Faramarz Pilaram Iranian

Not on view

At first, Composition appears to be composed of simple geometric forms. However, viewers in postwar Iran would have immediately recognized the hand of 'Abbas: an important motif within the popular visual culture of Shi'i Islam that was used in both public rites and as a personal talisman. The addition of metallic copper, gold, and silver colored paints also suggests a connection with the "elevated" traditions of the illuminated text and Persian miniature paintings that Pilaram studied as a high school student in the 1950s at Tehran's School of Decorative Arts for Boys. Even if the viewer is unfamiliar with both the religious and artistic references in the work, they will likely recognize the presence of two, interlocking female figures in the seemingly abstract combination of forms. The silver head of the lower figure, for example, doubles as the hand of 'Abbas, and might also register as the lower figure's groin. This conflation of sacred and erotic signs is characteristic of the humor and irreverence of Pilaram's work from this period. The work's ability to be read in multiple registers, respectively or at the same time, reflects the artist's sophisticated understanding of the complex and diverse set of reference points and traditions that he and his peers in Iran grappled with at the time.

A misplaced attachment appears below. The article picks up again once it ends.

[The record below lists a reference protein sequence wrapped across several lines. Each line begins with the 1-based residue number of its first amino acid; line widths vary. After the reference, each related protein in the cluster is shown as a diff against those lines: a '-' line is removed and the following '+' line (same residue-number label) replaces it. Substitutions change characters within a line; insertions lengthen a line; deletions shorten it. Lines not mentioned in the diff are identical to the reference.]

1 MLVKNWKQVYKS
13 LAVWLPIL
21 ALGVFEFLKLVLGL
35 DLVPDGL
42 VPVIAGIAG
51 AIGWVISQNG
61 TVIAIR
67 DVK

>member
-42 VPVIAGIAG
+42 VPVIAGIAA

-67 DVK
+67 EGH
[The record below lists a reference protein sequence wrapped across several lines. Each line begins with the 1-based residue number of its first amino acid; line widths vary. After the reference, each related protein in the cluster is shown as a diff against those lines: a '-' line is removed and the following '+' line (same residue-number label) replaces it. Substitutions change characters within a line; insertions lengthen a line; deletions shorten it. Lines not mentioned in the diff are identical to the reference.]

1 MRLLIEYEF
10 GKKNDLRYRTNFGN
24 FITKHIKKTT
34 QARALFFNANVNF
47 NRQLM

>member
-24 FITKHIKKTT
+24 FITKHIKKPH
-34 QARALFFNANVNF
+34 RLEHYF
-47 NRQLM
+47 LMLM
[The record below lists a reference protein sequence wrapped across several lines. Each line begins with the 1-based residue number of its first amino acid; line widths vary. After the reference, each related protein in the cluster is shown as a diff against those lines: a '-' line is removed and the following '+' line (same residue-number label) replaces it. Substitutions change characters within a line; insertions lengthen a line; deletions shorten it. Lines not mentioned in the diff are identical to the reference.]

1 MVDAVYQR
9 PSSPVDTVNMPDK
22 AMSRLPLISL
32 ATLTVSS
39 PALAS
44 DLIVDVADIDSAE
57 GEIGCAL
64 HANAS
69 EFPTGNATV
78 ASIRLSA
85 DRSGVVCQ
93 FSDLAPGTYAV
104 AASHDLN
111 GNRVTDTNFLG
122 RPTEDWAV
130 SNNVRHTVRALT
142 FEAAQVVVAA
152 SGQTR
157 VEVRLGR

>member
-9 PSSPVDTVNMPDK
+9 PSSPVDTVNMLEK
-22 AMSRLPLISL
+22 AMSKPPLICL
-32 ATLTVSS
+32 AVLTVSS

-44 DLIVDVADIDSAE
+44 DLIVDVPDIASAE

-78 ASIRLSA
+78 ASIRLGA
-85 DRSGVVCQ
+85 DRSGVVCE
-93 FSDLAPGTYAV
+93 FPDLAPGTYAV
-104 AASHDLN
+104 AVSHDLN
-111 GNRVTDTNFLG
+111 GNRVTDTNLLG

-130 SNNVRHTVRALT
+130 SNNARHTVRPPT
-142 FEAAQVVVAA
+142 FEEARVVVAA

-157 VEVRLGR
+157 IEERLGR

Composition, Faramarz Pilaram (Iranian, born Tehran 1937–1982 Tehran), Gold and copper metallic paints, opaque paint, black ink stamps, and graphite on paper mounted on board, Persia, Iran, Middle East

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